My old man did not follow the van.
He did not dilly-dally on the way,
Despite being born in London.
‘Soldier, scholar, horseman, he,
And all he did done perfectly.’
My dad was born before World War II but was conditioned by Edwardian attitudes from before the Great War. We grew up with a curious mix of Methodist and orthodox Church of England beliefs. The family had lost the business in the 1930s, so we lived in genteel yet financially straitened times. My dad’s soldiering was with his God, his life was with medical science and his mount had two wheels rather than four legs. A father that creates himself in an heroic stance is devoutly to be wish’d. Although the sideburns never made Victorian or Edwardian standards.
My dad was a biochemist who bought second-hand volumes of poetry; a man who won the Annual Village Mile five times in a row, then retired to allow the others a chance. A man who ran a Youth Club to give the rural teens something to do in the 1960s, and confronted thugs wielding bicycle chains when they wanted trouble. A man who never listened to any composer that had not written pieces for the piano. Stern stuff!
I never walked down the street with him without someone doffing their cap. He was probably in his mid-thirties at the time. Makes one sit up and think about things in a particular way. Respect is something that I shall always associate with my father. Secretary for years, and latterly chairman, of the Parish Council, he was well-known.
There were downsides to my dad.
If Mum nagged him too much he would just saddle up the trusty steed and disappear for the weekend. In the days before constant GPS surveillance this tactic may have exorcised his demons, but clearly did little for my mother’s!
He also slippered us on a Sunday morning if we woke him and Mum too early. Our usual modus operandi was to rehearse 1970’s pop with the tumultuous aid of up-turned biscuit tins. Dad was always forgiven his temper by lunch-time: in those days a decent smack was not considered unusual.
Sunday was always family day in my father’s house. Church for the parents, football for the boys. Around half-past one we all met at a table piled with roast meat, vegetables and fruit from his acre and orchard.
Then the fun began! Sunday lunch was family catch-up time for my dad. He went to work later than most and returned late; sometimes he was on-call. Occasionally he returned from an emergency call to the hospital to be called back out immediately. Sunday lunch was show-and-tell-time for his next week’s workplace banter.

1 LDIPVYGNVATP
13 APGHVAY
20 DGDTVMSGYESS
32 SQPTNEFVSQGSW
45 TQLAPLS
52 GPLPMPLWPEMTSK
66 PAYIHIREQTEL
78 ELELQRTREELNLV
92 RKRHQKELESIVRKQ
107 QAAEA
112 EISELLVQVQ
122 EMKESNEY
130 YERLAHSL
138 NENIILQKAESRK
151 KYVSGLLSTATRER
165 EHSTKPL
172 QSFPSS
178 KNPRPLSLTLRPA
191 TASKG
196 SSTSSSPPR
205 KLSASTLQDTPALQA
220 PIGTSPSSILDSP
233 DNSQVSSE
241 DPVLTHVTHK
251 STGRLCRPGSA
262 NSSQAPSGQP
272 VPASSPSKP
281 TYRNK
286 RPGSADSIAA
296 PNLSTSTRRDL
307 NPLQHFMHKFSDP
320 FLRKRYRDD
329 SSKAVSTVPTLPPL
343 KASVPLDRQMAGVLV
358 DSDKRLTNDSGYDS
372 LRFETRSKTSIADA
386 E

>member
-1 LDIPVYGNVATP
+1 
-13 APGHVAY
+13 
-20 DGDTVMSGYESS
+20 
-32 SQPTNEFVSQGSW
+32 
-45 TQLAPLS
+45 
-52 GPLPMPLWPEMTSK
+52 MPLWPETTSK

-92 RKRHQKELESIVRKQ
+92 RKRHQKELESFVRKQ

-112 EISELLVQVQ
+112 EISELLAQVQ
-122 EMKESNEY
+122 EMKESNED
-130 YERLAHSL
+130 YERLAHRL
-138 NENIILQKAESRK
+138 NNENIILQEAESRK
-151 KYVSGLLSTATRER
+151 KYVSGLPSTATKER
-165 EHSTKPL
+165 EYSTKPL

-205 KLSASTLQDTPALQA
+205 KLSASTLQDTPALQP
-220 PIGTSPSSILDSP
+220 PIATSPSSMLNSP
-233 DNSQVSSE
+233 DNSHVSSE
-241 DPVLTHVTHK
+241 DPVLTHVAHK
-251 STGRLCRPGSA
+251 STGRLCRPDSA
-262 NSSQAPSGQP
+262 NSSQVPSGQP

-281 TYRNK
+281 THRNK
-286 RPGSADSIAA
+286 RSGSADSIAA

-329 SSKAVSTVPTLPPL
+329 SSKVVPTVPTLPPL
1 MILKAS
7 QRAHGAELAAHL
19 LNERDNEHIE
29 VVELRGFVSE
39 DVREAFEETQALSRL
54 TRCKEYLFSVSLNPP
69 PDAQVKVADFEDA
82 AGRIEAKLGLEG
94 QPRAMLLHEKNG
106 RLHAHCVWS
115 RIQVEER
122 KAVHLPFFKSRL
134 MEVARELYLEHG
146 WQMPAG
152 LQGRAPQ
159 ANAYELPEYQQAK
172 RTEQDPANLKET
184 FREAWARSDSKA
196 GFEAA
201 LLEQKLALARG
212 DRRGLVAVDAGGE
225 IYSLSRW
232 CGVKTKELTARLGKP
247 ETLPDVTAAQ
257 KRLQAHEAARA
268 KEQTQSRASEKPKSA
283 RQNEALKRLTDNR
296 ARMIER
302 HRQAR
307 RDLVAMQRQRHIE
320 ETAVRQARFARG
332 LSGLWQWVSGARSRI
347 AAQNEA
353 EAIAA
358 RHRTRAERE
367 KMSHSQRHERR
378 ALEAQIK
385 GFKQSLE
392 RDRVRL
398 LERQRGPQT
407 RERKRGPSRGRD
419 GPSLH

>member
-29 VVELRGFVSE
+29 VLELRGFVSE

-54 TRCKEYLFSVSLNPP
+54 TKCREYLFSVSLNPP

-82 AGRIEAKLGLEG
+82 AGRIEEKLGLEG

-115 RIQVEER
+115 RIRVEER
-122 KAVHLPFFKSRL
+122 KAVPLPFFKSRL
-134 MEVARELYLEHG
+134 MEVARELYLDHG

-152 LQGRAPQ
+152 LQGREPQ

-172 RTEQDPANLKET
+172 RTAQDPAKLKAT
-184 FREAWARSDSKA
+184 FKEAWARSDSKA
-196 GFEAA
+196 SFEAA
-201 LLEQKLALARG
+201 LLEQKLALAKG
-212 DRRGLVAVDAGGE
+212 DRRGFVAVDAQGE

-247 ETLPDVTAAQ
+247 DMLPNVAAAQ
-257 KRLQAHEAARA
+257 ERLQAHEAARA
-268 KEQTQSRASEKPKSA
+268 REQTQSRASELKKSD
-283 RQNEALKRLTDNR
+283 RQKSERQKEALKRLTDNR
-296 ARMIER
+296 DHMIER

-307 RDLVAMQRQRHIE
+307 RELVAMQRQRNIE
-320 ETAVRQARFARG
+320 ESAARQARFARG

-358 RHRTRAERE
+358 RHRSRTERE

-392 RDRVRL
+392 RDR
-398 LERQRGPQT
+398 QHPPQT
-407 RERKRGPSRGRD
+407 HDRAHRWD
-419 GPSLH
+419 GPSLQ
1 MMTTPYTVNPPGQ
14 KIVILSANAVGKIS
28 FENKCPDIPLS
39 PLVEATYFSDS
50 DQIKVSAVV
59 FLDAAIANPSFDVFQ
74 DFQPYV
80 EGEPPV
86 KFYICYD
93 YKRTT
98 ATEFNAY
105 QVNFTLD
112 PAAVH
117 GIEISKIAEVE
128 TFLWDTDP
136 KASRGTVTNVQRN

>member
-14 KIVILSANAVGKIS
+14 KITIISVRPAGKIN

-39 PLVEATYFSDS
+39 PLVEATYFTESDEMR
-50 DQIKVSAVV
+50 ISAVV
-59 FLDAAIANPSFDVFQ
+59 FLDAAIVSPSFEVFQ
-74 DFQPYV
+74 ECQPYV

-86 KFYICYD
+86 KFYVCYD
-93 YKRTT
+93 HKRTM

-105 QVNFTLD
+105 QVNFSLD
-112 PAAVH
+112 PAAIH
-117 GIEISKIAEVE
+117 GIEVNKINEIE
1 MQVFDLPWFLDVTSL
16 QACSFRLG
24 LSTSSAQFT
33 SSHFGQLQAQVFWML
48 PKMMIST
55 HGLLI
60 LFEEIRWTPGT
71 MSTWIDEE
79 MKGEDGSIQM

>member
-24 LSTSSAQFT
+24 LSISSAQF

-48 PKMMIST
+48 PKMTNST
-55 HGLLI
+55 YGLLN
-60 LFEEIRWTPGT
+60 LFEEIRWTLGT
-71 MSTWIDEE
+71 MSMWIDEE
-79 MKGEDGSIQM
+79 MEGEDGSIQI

My dad’s Sunday lunch-table taught us our times-tables and taught us Latin and Greek roots for our language; taught us biology, chemistry and physics and the principles of engineering; taught us about comparative religion and the humour of The Goons and Monty Python.
It also taught my mum that eating in the kitchen was preferable to listening to ‘men’s nonsense’ in the dining room.
The saddest aspect to my relationship with my dad is that he died when I was twenty-one. When my youngest brother was just sixteen. What could he have shown us all as we grew through adulthood? What could he have shown our own sons about humility, respect, discipline and plain fun? My father would have helped my brothers and me to raise our own children: particularly the boys, of which there are five.
As a father myself, I could have done with my dad to remind me of some of the rules. To suggest ideas to coerce pre-teens away from their computer games. I am sure my brothers would agree. I miss his commands from the lunch-table: ‘get the book, boy’. We were never allowed to complete an argument without verification from the OED, perhaps an encyclopedia.
I miss him playing football with us while wearing his wellies, having hot-footed from the garden to the Memorial Ground. I miss his common-sense.
I miss his ludicrous attempts to join family photos having propped the camera on some boulder miles away before clicking the timer. Like This:
I miss his appalling photographs of ploughed fields, attempting to get some texture into his art. I miss the way he’d take all of this in a good spirit and it made us all happy
My childhood was largely about education and sport, and indeed for my family’s current crop of lads, still is. A fundamental notion that ‘outside’ was better than ‘inside.’ An upbringing based upon respect and discipline, but most of all fun. I try to instil that talking to my own sons, although I am not allowed to beat them mercilessly!
A good dad is your best friend. I lost my best friend at the exact time I needed him most, and I’m sure my brothers would agree. When you are breaking into the world it is good to have a mentor, someone who breeds respect amongst not just his sons but the citizens of the world.
He still brings a smile, occasionally a tear, to my face.
Brian Ellis sells stuff, to buy food. Writing includes reviews and a periodic blog.